German carriers go to court over increases in track access charges

2024/05/09 at 5:08 PM

A group of 11 freight carriers filed a lawsuit against the German government in the court in Cologne to prevent large increases in fees for access to infrastructure in this country. In December 2024, track access charges in Germany are expected to increase by 16.2 per cent.

Source: Pixabay

Freight carriers in Germany are complaining about rising electricity costs and increases in infrastructure fees, as well as the deteriorating condition of infrastructure. As a result, rail transport is less competitive compared to road transport. This problem also applies to intermodal transport, in which it is relatively easy to replace trains with trucks, which is why this type of transport is more sensitive to the deterioration of intermodal competitiveness, and it is difficult for railway carriers to pass on rising operating costs to customers. The increase in fees charged to carriers by the infrastructure manager DB InfraGO results from the reduction in subsidies from the federal budget, which the German government was forced to do last year after the judgment of the German Constitutional Court, which found that Germany’s incurring public debt to finance investments in energy and infrastructure was contrary to the constitution. Another reason for the increase in fees is the need to finance a large number of renovations on the railway network in the coming years.

As the association of freight carriers Die Güterbahnen points out, last year’s increases in infrastructure fees had a negative impact on the financial situation of railway companies. The new fee rates were even criticised by the head of DB InfraGO, Philip Nagl, who called for the introduction of solutions to compensate for the increase in costs to railway carriers. The increases are also criticised by industry organisations, which draw attention to the unequal treatment of freight and long-distance railways compared to regional passenger transport. The latter are protected from large increases by the provisions of the Railway Law passed in Germany in 2016. For this reason, freight and long-distance railways incur disproportionately higher costs of access to infrastructure. Freight carriers questioned this approach for calculating fees in a lawsuit filed with the Court of Appeal in Cologne.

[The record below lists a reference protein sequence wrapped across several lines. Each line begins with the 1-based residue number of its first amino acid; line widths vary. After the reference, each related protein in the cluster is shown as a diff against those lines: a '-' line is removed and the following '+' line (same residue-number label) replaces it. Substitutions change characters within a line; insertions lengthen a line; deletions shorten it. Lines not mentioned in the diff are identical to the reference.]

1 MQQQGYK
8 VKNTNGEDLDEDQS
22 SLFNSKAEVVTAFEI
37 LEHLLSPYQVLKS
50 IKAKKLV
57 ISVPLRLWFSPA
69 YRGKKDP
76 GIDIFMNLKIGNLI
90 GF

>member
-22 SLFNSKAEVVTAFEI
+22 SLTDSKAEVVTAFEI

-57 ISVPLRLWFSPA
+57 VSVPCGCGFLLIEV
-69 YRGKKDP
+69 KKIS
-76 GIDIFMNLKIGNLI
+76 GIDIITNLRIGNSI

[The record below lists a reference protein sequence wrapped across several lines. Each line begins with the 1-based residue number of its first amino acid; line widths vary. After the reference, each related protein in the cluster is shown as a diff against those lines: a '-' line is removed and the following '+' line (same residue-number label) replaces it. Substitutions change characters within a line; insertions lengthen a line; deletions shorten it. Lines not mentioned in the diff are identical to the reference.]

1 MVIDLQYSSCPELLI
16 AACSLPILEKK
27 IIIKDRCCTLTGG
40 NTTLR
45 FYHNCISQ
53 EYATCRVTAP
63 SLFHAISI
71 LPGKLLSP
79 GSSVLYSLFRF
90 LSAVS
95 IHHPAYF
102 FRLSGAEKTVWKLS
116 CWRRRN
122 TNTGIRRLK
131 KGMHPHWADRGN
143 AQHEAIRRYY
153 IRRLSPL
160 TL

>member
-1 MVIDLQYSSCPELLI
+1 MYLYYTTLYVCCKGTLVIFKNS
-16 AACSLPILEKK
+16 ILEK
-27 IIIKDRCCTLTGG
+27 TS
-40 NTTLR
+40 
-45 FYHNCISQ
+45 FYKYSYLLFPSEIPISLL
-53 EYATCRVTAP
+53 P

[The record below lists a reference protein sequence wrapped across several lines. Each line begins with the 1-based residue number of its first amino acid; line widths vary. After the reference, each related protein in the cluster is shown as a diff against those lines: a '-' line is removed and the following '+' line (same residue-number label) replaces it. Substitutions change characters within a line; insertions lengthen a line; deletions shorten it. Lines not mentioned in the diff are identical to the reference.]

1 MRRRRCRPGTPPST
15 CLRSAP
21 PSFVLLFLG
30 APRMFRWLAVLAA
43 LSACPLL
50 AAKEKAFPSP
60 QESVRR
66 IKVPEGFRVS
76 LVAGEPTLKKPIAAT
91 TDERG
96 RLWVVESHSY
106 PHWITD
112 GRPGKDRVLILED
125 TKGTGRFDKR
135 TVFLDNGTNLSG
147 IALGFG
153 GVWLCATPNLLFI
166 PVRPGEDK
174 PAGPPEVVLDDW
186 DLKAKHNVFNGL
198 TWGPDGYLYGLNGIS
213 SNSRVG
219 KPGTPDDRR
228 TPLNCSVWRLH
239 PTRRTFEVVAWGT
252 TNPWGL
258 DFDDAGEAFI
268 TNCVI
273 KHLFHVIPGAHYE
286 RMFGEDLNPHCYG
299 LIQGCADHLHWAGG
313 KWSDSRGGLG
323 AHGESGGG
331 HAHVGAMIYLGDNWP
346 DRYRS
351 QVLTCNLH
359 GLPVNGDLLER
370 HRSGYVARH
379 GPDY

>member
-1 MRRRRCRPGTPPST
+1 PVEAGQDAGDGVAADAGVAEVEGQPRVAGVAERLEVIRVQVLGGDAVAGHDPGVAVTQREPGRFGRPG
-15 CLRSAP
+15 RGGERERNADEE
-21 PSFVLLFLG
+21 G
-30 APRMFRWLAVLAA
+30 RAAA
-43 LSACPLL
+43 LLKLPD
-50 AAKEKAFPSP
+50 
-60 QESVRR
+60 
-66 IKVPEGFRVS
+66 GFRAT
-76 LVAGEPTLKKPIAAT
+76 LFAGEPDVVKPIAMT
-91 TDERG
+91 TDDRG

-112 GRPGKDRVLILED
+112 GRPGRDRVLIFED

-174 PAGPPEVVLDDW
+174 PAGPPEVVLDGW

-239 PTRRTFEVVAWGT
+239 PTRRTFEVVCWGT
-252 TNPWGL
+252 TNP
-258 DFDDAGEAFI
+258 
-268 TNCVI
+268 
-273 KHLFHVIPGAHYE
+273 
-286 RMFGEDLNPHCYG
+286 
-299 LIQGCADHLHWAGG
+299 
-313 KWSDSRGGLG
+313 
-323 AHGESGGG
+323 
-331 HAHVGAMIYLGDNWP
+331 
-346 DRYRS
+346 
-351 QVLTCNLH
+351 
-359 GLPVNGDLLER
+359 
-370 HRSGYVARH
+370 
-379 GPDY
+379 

Negative impact on the environment

“We have to pay much more for lower efficiency. The condition of the network has not improved and obstacles are increasing due to the increasing number of construction sites. This means that the operating costs of railway companies are rising anyway. Exploding route prices are harmful to the climate. CO2 emissions are soaring as rail’s share of the freight market falls due to soaring route prices. The lawsuit seeks to avoid this effect and strengthen the railways when politicians cannot do otherwise. Although the coalition has agreed to strengthen rail freight transport, it is increasingly weakening the competitiveness of companies”, comments Ludolf Kerkeling, CEO of Die Güterbahnen.

In late 2024, the fees incurred by freight carriers in Germany will increase from 3.21 euros per train kilometre to 3.73 euros. This will be a one-time increase in fees higher than in the last five years in the country. Unfortunately, Germany is not the only country that, contrary to the declared will of European leaders to promote sustainable rail transport, is introducing large increases in infrastructure fees, which is criticised by organisations bringing together logistics and railway companies.

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